It’s kind of hard not to burst out laughing every time he shows up and starts talking. I’m pretty sure this is the reason the movie is not more highly regarded.

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It’s a terrible shame, because after last week’s article devoted to a Southern belle with an obsession over an unworthy man it’s SO nice to watch a story featuring one who is smart, brave, passionate, and concerned with more than just herself and her own fate.

And Miriam was the perfect actress to play her.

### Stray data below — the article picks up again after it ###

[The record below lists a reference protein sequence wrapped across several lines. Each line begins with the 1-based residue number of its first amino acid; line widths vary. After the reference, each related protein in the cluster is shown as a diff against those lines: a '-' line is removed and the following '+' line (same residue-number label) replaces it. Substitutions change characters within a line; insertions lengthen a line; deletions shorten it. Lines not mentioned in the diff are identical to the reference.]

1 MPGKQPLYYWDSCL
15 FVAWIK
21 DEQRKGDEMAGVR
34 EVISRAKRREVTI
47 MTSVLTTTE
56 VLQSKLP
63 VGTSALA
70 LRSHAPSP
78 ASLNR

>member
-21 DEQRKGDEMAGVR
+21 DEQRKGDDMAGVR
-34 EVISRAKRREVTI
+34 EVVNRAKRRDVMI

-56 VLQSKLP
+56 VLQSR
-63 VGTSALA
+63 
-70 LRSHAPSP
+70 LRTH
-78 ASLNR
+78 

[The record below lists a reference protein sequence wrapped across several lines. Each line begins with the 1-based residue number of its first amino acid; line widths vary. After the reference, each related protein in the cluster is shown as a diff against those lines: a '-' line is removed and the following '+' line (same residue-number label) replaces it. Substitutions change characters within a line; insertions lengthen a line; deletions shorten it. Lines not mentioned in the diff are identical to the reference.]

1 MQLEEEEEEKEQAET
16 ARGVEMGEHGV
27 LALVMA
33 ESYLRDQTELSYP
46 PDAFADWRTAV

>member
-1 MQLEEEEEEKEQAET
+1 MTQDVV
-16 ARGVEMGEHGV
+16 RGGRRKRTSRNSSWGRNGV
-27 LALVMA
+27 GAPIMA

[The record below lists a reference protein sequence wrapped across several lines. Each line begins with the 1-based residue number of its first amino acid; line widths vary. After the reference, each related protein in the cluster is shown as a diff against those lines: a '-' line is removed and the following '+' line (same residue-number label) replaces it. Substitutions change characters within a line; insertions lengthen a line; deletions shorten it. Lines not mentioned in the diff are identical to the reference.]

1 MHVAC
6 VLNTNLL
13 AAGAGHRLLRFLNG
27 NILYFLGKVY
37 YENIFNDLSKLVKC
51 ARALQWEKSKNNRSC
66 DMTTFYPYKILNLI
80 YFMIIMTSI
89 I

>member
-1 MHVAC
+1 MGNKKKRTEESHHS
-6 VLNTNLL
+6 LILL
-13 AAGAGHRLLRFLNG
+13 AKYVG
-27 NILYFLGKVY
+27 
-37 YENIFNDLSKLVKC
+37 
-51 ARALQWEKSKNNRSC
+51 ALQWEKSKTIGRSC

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5 thoughts on “Miriam Hopkins as the Anti-Scarlett: Virginia City (1940)

  1. I’ve never even heard of this film! It sounds like one to see, Humphrey Bogart notwithstanding. (I didn’t even recognize him at first, with that cheesy little moustache.) I can almost picture Miriam’s wonderful performance, by your descriptions. I know I’ll like this one.

    Thanks for participating in the blogathon with “Virginia City”. I was glad to see a Western on the roster.

  2. That sounds like an ending I HAVE to see! I really enjoyed reading about one of Hopkins’ lesser-known gems… but I must admit I was distracted from your informative post by Bogart’s moustache. Who knew suave Bogie had to go to such depths to reach the top?!